This blog marks the current collaboration between Little Sparta and the National Galleries of Scotland and is written by Sharing Little Sparta Project Coordinator Alexia Holt.
Little Sparta is the garden of Ian Hamilton Finlay (1925-2006), one of Scotland’s most important and influential poets and artists. I have been working for the Little Sparta Trust for over a year now and it is a privilege to spend time in such a unique and fascinating place.
The garden was developed from 1966, when Ian Hamilton Finlay and his wife Sue Finlay moved to the farm of Stonypath near Dunsyre in South Lanarkshire. Spread over five acres and set at the foot of the Pentland Hills, amid the most wonderful scenery, the exposed and uncultivated nature of the site presented a particularly challenging location in which to create a garden. It was, however, the perfect context in which Finlay could further his experiments in concrete poetry, moving text from the two-dimensional surface of the page to three-dimensional forms within the landscape. This work was done in relationship to the slow and painstaking creation of the garden, a project that was shaped directly by Sue Finlay’s horticultural knowledge and skill. Through this close collaboration, and those he forged with sculptors, stonemasons and letter-cutters, Finlay’s vision of the garden as a total work of art came in to play: the individual elements of the landscape - water, plants and even the sound of the wind through the trees - were as important to his concept as the individual artworks themselves.
My first visit to Little Sparta was in 2004, just two years before Finlay died. Having made the walk from the carpark to the gate we discovered a private event was taking place. Turning to head back, Finlay himself appeared at a side gate and offered to take us on a tour through a number of what he referred to as the ‘specific landscapes’ within Little Sparta. We followed Finlay through the Front Garden and the Wild Garden before arriving at Huff Lane in the English Parkland.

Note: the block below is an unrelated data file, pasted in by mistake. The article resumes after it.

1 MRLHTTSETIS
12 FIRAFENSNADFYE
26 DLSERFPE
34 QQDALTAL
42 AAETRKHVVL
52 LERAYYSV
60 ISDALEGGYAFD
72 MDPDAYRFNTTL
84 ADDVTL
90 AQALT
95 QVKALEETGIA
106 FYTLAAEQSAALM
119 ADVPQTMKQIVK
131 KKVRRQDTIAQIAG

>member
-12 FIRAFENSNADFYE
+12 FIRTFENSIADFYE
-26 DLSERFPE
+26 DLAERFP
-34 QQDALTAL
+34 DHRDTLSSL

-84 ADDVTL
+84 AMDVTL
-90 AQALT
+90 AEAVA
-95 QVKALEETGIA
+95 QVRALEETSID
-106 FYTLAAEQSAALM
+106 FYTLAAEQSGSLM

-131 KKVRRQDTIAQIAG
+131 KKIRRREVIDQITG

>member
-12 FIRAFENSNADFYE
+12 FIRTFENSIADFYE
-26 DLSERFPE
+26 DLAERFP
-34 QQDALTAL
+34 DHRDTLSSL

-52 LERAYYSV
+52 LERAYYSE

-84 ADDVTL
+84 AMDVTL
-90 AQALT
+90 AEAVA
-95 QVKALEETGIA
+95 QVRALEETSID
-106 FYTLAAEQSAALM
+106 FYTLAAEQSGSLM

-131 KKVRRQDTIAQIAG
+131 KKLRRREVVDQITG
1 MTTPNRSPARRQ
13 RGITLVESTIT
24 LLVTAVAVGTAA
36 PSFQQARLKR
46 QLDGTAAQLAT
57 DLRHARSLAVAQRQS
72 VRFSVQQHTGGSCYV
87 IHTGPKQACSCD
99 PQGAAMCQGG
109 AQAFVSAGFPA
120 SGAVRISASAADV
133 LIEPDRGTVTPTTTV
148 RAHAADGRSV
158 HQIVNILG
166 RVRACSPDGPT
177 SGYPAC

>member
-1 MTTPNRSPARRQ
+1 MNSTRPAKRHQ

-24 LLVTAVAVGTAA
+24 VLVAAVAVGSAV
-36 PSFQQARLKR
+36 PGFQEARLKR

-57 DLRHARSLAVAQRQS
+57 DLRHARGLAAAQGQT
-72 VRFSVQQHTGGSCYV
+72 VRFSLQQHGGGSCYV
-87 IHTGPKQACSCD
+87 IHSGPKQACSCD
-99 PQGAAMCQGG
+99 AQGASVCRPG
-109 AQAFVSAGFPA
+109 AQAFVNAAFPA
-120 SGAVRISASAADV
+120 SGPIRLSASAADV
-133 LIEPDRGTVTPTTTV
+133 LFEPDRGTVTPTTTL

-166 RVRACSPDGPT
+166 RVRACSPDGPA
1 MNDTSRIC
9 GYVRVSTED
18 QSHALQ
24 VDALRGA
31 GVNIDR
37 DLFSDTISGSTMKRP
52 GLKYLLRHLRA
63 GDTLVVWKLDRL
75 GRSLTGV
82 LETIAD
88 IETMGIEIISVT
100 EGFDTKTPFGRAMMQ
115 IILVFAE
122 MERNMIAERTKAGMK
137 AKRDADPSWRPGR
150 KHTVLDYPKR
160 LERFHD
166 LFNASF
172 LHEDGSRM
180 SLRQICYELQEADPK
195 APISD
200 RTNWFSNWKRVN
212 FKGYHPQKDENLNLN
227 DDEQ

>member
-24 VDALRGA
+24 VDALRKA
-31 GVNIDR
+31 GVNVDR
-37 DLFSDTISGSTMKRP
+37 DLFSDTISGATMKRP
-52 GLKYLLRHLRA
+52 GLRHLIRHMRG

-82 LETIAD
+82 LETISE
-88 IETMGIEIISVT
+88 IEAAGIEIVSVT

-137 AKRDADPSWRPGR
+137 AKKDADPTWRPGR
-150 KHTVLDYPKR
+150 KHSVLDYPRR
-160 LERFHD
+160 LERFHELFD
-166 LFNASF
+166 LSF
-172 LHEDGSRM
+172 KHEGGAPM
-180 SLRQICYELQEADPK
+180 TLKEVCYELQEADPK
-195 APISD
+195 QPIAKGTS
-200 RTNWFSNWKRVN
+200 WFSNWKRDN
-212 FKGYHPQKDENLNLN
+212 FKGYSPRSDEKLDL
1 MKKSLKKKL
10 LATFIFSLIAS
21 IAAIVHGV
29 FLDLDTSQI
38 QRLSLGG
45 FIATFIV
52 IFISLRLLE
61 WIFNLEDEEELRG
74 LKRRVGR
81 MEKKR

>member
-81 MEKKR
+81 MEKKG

From this point on, we were directed towards Lochan Eck and encouraged just to wander at will. By 2004, Finlay had welcomed numerous visitors and collaborators to Little Sparta (and by several accounts encouraged those that claimed to be just passing by to carry right on passing by); we were very fortunate not only to see the garden for the first time on a dry day, but also to meet Finlay and hear his own account of how Little Sparta and his vision for this exceptional place had developed over time.
The Little Sparta Trust was established in 2005 with the aim of preserving the garden and the 270 individual works it contains. Remaining true to Finlay’s vision, the Trust and Head Gardener George Gilliland ensure the garden can continue to be experienced by visitors during June, July, August and September each year, at which time the garden is in full leaf and the interplay between the landscape, its natural elements and the artworks is expressed to maximum effect.
My role over two years is to develop new ways of engaging artists and visitors with Little Sparta. This has led to the Little Sparta Residency Programme, launched in 2016 for poets, writers and visual artists based in Scotland and developed in partnership with the National Galleries of Scotland, the Scottish Poetry Library and the University of Edinburgh. To date we have worked with six artists - Thomas A. Clark, Gerry Loose, Peter Manson, Martin Parker, Sarah Rose and Sarah Tripp - exploring the ways in which the garden can continue, as it was when Finlay was there, to be a place where ideas are discussed, tested and shared and where new work can be developed.
Read more about Little Sparta and Sharing Little Sparta at www.littlesparta.org.uk.